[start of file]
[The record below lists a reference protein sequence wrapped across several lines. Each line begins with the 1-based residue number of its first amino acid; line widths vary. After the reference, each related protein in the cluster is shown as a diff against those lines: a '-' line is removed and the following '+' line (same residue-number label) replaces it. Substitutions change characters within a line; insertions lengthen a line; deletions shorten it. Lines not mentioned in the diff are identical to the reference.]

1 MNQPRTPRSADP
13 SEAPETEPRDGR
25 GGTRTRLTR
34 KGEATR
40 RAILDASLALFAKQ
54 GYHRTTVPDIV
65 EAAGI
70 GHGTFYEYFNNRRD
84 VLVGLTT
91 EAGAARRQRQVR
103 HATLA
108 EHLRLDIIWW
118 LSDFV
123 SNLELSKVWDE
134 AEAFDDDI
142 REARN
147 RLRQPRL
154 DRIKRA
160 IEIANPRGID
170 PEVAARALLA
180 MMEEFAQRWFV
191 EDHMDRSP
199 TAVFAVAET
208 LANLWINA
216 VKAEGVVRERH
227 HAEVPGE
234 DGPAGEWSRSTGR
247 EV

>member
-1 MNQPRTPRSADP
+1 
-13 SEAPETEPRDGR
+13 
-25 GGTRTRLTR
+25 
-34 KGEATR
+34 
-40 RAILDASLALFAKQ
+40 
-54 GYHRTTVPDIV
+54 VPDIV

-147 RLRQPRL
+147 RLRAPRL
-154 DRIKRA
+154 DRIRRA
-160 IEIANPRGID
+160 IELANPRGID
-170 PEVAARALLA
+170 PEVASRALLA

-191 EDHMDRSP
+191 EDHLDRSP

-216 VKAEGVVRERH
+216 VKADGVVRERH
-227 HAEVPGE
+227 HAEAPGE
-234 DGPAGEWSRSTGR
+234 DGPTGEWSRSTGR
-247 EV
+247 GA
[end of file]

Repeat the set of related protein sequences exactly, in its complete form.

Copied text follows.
[The record below lists a reference protein sequence wrapped across several lines. Each line begins with the 1-based residue number of its first amino acid; line widths vary. After the reference, each related protein in the cluster is shown as a diff against those lines: a '-' line is removed and the following '+' line (same residue-number label) replaces it. Substitutions change characters within a line; insertions lengthen a line; deletions shorten it. Lines not mentioned in the diff are identical to the reference.]

1 MNQPRTPRSADP
13 SEAPETEPRDGR
25 GGTRTRLTR
34 KGEATR
40 RAILDASLALFAKQ
54 GYHRTTVPDIV
65 EAAGI
70 GHGTFYEYFNNRRD
84 VLVGLTT
91 EAGAARRQRQVR
103 HATLA
108 EHLRLDIIWW
118 LSDFV
123 SNLELSKVWDE
134 AEAFDDDI
142 REARN
147 RLRQPRL
154 DRIKRA
160 IEIANPRGID
170 PEVAARALLA
180 MMEEFAQRWFV
191 EDHMDRSP
199 TAVFAVAET
208 LANLWINA
216 VKAEGVVRERH
227 HAEVPGE
234 DGPAGEWSRSTGR
247 EV

>member
-1 MNQPRTPRSADP
+1 
-13 SEAPETEPRDGR
+13 
-25 GGTRTRLTR
+25 
-34 KGEATR
+34 
-40 RAILDASLALFAKQ
+40 
-54 GYHRTTVPDIV
+54 VPDIV

-147 RLRQPRL
+147 RLRAPRL
-154 DRIKRA
+154 DRIRRA
-160 IEIANPRGID
+160 IELANPRGID
-170 PEVAARALLA
+170 PEVASRALLA

-191 EDHMDRSP
+191 EDHLDRSP

-216 VKAEGVVRERH
+216 VKADGVVRERH
-227 HAEVPGE
+227 HAEAPGE
-234 DGPAGEWSRSTGR
+234 DGPTGEWSRSTGR
-247 EV
+247 GA